Nikkei jumps on U.S. data, yen, hopes of Europe steps

By Antoni Slodkowski

TOKYO (BestGrowthStock) – Japan’s Nikkei average jumped almost 2 percent and at one point hit a fresh five-month high on Thursday, encouraged by strong U.S. economic data, a softer yen and hopes of steps in Europe to ease the sovereign debt crisis.

U.S. private-sector payrolls achieved their biggest gain in three years, according to ADP data, while global manufacturing picked up speed, boosted by China and Germany.

“Foreign funds came back today and are the driving force behind this jump, as expectations for the U.S. economy to pick up speed are high after yesterday’s data,” said Hiroaki Kuramochi, chief equity marketing officer at Tokai Tokyo Securities.

A Goldman Sachs prediction that the Nikkei will gain about 20 percent in the next year also boosted sentiment.

“We view conditions as ripe for a repeat of Japan’s outperformance in early 2010, including: a stronger US economy, inflation concerns in emerging Asia, the yen’s reversal, a continued earnings expansion, supportive valuations,” a report from the brokerage said.

Speculation that the European Central Bank could step up its purchases of government debt also supported sentiment, although currency market analysts were skeptical. A U.S. official told Reuters Washington would support boosting an EU rescue facility via IMF funds, lifting U.S. stocks (Read more about the stock market today. ) on Wednesday.

Blue chips exporters led the Nikkei’s advance with construction machinery maker Komatsu Ltd jumping 4.6 percent but Toyota Motor Corp fared badly, one of the weakest Nikkei 225 component in percentage terms, after a dismal U.S. sales performance in November.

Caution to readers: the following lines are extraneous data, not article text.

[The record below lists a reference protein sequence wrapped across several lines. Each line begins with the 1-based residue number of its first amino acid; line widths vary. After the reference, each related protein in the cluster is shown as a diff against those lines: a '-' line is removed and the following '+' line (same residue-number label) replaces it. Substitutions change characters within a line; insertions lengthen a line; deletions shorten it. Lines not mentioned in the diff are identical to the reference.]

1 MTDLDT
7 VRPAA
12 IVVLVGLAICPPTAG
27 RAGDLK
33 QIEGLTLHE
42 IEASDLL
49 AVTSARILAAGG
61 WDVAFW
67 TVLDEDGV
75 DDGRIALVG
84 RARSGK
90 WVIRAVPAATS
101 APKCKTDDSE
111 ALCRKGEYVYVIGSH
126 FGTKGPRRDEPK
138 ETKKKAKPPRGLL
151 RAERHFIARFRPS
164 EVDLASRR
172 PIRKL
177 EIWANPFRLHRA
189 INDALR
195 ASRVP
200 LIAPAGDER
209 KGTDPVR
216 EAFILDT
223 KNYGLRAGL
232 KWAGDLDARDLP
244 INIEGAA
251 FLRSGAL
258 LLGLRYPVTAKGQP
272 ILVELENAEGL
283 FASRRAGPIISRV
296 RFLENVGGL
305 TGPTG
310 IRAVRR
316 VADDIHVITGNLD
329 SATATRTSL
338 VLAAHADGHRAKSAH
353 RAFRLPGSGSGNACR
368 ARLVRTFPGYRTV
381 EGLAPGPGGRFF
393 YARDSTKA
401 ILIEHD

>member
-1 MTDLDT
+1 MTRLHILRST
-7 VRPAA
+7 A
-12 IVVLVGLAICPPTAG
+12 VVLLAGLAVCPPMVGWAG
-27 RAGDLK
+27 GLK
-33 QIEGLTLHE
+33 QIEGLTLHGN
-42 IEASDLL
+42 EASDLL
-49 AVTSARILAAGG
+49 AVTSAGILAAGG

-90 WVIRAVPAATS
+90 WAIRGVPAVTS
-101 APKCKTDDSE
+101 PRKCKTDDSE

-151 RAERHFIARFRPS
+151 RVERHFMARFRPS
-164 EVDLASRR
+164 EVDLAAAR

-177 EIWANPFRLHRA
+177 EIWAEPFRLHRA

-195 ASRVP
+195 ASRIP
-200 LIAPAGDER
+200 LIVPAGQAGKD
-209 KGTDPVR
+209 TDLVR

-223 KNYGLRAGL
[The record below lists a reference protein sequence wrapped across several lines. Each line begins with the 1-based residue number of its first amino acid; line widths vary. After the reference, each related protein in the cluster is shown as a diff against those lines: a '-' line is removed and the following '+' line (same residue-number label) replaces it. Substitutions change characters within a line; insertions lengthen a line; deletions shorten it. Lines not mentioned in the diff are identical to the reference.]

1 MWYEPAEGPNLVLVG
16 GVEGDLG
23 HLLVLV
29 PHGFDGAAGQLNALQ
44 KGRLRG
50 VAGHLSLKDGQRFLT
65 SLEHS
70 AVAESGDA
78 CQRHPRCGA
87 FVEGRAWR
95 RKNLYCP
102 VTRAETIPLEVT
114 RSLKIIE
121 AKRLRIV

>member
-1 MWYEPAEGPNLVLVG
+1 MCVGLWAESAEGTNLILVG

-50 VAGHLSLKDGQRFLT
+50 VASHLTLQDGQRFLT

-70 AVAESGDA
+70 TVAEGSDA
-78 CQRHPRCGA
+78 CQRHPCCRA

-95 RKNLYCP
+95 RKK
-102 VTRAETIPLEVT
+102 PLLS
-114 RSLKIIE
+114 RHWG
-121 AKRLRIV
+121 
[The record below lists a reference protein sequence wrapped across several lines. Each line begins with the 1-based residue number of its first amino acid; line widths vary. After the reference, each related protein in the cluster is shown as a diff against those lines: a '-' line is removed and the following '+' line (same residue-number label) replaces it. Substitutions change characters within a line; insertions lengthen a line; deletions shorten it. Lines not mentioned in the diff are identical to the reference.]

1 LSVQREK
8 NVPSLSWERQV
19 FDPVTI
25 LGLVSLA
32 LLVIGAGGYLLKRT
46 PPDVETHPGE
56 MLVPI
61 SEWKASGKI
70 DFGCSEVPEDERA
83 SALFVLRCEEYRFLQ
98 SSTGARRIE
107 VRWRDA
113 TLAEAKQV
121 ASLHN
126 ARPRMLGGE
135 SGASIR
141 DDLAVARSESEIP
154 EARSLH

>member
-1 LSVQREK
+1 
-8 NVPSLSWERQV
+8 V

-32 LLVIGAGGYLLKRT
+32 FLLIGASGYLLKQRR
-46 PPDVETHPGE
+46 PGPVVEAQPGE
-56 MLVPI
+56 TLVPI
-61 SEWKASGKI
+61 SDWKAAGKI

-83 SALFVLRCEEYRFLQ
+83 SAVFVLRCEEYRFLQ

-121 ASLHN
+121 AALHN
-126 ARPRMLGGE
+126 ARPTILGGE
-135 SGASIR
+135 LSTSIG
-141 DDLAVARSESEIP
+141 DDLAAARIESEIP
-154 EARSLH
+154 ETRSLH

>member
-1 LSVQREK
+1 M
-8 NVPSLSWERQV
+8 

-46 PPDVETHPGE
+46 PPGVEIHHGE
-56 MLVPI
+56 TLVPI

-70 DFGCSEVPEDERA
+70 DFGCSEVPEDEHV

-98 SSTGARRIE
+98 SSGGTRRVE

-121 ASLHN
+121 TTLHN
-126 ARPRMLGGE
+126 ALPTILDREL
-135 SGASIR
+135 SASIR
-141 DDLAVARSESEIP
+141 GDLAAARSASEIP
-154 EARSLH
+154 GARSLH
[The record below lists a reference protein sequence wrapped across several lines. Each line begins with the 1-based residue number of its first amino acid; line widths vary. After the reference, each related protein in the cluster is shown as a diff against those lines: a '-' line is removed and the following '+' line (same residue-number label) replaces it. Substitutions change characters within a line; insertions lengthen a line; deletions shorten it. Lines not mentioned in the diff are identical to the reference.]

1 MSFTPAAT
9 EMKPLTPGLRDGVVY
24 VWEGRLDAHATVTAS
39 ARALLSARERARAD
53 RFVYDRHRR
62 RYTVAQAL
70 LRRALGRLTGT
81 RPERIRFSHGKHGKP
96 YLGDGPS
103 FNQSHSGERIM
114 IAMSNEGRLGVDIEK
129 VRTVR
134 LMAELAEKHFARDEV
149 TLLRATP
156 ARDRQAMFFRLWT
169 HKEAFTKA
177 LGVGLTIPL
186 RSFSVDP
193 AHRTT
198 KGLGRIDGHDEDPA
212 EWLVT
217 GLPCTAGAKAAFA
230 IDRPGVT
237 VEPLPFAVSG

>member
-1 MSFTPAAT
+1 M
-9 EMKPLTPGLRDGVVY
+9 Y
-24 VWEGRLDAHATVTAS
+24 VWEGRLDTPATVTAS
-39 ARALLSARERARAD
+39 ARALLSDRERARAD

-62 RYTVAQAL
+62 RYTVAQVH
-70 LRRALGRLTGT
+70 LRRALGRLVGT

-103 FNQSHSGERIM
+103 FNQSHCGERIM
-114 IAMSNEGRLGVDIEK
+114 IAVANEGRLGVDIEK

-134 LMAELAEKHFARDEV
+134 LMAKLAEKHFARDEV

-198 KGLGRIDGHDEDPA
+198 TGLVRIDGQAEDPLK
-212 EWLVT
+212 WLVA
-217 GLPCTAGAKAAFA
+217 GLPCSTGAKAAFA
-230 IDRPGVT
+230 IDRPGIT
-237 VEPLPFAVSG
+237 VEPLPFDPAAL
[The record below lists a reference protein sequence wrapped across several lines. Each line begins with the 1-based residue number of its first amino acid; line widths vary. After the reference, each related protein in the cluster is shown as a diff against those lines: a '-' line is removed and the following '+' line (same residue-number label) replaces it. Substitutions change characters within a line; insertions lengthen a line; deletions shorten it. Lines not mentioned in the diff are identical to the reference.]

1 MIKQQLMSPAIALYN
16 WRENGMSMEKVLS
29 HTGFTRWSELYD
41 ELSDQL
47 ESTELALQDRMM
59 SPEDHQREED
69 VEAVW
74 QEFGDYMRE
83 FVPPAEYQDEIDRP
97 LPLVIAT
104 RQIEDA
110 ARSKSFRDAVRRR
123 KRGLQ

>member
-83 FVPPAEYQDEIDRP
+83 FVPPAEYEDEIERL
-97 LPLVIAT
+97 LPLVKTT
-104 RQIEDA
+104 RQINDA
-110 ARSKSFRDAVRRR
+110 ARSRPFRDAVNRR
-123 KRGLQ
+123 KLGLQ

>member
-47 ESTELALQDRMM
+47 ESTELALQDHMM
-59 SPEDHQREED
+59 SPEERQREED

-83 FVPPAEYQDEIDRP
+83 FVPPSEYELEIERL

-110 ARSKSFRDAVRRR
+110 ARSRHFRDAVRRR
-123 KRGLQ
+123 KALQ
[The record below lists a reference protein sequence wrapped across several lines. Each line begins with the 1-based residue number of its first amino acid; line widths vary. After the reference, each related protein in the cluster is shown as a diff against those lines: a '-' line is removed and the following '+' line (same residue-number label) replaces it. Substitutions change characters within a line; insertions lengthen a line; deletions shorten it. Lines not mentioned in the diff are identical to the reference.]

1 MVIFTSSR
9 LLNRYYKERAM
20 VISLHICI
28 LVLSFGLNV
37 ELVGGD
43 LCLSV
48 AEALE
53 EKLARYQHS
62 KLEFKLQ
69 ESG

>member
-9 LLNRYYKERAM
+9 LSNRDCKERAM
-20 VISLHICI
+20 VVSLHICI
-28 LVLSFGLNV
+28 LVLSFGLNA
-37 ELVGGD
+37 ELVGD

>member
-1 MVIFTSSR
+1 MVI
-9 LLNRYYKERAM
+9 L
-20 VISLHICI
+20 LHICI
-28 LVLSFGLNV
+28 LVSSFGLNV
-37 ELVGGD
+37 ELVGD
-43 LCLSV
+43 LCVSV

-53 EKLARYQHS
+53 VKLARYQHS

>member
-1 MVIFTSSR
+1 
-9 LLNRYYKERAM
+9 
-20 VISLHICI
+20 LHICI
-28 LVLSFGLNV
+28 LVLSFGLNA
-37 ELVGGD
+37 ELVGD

“If the rally continues like this the Nikkei could finish this year around 10,500,” said Kuramochi, adding that immediate resistance lies at its June 21 high of 10,251.90 and which may be pierced later in the week.

The Nikkei made its biggest daily gain in two weeks, adding 1.8 percent or 180.47 points to 10,168.52. At one stage it jumped 2 percent, hitting a fresh five-month intraday high of 10,187.59.

The broader Topix index was 1.3 percent higher at 877.21.

Some 1.9 billion shares changed hands on the Tokyo exchange’s first section, on par with last week’s closing average. Advancing stocks outnumbered declining ones by more than 5 to 1.

The yen fell across the board on Wednesday as the euro and higher yielding currencies staged a sharp rebound and the dollar also gained on the Japanese currency.


The benchmark index rallied 8 percent in November, its best monthly performance since March, with foreigners shifting funds back to lagging Tokyo equities after U.S. monetary easing lifted expectations of more liquidity in financial markets.

“Investors were underweight on Japan stocks for a long time. They are shifting away from emerging markets to Japan now,” said Mattia Ciancaleoni, director of equity sales at Citigroup.

Toyota’s shares, the most actively traded by turnover on the main board, fell 0.6 percent to 3,290 yen.

In contrast to a 17 percent climb for U.S. industry-wide auto sales, Toyota’s sales dropped 3 percent in November. It has also told U.S. dealers it will pay for a secondary repair related to a massive safety recall on its top-selling Camry for sticking accelerator pedals.

Skymark Airlines Inc, Japan’s third-largest carrier, rallied 4 percent to 1,043 yen after saying it plans to hire hundreds of new staff from those who have left restructuring Japan Airlines.

The pace of growth in U.S. manufacturing tapered off slightly in November, though the sector still posted its 16th consecutive month of expansion, according to an industry report released on Wednesday.

The U.S. government’s monthly employment report on Friday is forecast to show another month of job gains in both the private and public sectors. In a Reuters poll, nonfarm payrolls are seen up 140,000 in November while private payrolls are seen up 153,000..

(Additional reporting by Ayai Tomisawa and Aiko Hayashi; Editing by Edwina Gibbs)

Nikkei jumps on U.S. data, yen, hopes of Europe steps